The Extreme Right Is Increasingly Organized, Globalized and Winning Over Gen-Z

Mack Lamoureux, VICE

The extreme right is increasingly sophisticated, globalized and actively recruiting young people, a grim new study says.

The once perpetually fractured eco-system of the far-right, from white nationalists in the US to anti-migrant groups in Europe, has become cohesive and highly adaptable. The Fringe Insurgency, a study published by the Institute for Strategic Dialogue, shows that while these movements may differ in ideology and scope, they are increasingly working together. Essentially, the extreme right—many of which state isolationism and nationalism as key ideologies—has globalized.

“There is certainly a real paradoxical relationship in that these very ultra-nationalistic movements started to act internationally and globalize their anti-globalist ideas,” Julia Ebner, one of the study’s authors, told VICE. “I think that’s rather ironic.”


The paper is built upon on three case studies: the Defend Europe campaign, the Charlottesville rally, and the German election. It focused on, but wasn’t limited to, the alt-right, neo-Nazis, Identitarians (an European ethno-nationalist movement which works to preserve of European culture and identity) and counter-Jihadists actions. Julia Ebner and Jacob Davey, the authors of the study, analyzed 5,000 pieces of content from over 50 channels of communication including Twitter, 4chan, and far-right discord channels.

“There was really a need to start figuring out what was causing this explosion in extreme right activism globally,” Davey told VICE. “There was really a need to start getting data behind all of that and see what mechanism is allowing this to happen.

“They’re not all knuckleheads… The big thing here is that they are increasingly becoming more and more sophisticated. It’s a continuously growing and expanding process, if you look closely, they’re constantly learning from each other. They’re becoming more aware of the fact that they can have this greater impact.”


In their research, the duo found a sophisticated ecosystem that is apt at recruitment, propaganda, and mobilization. Utilizing a range of social media platforms, the far right is able to increasingly fundraise, mobilize, propagandize and, most importantly, translate their online activity into real world dollars. More than $200,000 was raised on various online platforms for Defend Europe—the Identitarian anti-refugee mission in the Mediterranean—and the donations came from around the world, not just countries in which the Identitarians exist.

The study paints a bleak view of just how sophisticated the far right has become as the authors suggest the extreme right is a full step ahead of policies set up to counter them. The duo writes, that “analysis illustrated that the extreme right is currently ahead of the curve on at least three levels:” they are early tech adopters, they know how to work together, and they know how to speak to the young. Furthermore, the various far right groups are teaching and learning from each other.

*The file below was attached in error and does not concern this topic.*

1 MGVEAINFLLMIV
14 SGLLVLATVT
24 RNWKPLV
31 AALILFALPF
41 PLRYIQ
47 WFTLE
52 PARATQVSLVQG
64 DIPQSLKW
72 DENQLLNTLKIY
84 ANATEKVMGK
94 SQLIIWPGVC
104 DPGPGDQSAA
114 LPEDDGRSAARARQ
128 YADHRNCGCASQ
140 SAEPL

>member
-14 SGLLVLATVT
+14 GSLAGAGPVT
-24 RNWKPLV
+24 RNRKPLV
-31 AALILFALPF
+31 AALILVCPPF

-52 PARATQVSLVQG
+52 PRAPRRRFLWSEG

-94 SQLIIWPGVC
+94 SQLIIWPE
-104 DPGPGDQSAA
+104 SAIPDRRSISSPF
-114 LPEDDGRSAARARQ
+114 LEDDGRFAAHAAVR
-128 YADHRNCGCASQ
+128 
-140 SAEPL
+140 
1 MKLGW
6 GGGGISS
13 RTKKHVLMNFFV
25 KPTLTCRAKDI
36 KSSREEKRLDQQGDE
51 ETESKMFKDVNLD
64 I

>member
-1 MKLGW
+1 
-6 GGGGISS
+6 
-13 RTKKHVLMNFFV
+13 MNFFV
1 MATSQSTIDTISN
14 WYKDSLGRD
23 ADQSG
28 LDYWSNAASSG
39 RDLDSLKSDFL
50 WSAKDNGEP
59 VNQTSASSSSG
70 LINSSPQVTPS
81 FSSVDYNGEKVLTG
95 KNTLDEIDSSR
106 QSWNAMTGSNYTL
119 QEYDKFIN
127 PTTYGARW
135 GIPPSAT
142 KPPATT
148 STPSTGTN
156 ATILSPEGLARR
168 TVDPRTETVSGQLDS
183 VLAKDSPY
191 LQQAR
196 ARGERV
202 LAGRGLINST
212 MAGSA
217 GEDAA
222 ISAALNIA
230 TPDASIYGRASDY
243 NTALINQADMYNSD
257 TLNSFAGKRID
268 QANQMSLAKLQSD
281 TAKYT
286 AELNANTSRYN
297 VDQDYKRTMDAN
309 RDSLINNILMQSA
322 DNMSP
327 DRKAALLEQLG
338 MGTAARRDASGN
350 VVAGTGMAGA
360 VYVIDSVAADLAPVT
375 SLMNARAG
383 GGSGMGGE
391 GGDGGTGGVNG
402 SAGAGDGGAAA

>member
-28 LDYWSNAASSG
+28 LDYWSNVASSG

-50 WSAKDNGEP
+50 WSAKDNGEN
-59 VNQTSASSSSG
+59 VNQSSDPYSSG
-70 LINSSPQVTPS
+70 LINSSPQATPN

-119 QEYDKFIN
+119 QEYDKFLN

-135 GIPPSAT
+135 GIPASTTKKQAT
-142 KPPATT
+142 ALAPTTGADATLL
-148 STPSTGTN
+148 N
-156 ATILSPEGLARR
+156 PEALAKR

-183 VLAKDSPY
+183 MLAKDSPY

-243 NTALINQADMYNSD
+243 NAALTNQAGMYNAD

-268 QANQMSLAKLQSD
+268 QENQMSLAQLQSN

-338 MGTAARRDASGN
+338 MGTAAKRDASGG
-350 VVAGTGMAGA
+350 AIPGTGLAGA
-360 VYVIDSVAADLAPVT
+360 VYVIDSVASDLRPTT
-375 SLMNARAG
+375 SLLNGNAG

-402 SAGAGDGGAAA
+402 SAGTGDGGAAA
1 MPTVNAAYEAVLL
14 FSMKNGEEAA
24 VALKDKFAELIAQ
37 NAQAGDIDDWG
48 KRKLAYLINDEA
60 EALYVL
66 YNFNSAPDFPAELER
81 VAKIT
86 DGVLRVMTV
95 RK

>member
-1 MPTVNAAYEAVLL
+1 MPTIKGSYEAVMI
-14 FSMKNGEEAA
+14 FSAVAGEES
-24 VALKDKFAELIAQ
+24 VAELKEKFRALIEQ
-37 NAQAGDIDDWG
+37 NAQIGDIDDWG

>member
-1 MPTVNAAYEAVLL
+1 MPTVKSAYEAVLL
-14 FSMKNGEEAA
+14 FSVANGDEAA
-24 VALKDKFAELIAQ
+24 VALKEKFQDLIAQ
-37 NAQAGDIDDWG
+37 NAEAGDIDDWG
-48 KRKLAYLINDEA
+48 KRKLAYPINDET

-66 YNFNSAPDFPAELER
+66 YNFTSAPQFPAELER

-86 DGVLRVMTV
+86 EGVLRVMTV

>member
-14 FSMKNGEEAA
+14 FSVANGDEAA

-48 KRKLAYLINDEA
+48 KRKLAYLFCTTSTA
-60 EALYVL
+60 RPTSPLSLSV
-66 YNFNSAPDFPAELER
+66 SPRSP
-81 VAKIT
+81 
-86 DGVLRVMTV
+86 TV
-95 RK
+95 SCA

“What we’re seeing, especially from the coalition building from the European Identitarians and the Americans, is that they’ve tried to leverage those different comparative advantages each of them have,” said Ebner. “The Americans have the advantage of the trolling and [online activities] and the Europeans have more of the intellectual backbone of the movement, but also more experience in staging media stunts and rallies.”


Their most recent case study, the German election, is focused on studying a recent trend emerging in the far-right around their world—the far right’s eagerness to disrupt and impact elections. In the French, American, and German elections the far right mobilized extremely active campaigns to various levels of success. Ebner and Davey write in their study that a cohesive unit of European and American far right “troll armies,” were able to drive two of the most powerful hashtags on Twitter in the days leading up to the German election.


While for the moment it appears the extreme right is winning online, Ebner says that not all is lost.

“I think this opportunistic cross-ideology coalition building is one of the most worrying signs because it allows them to mainstream their ideologies, but it could be one of the best opportunities to tap into and expose all the differences exist between them. And to expose what they’re hiding in their outward looking face on social media and what they’re actually writing internally.”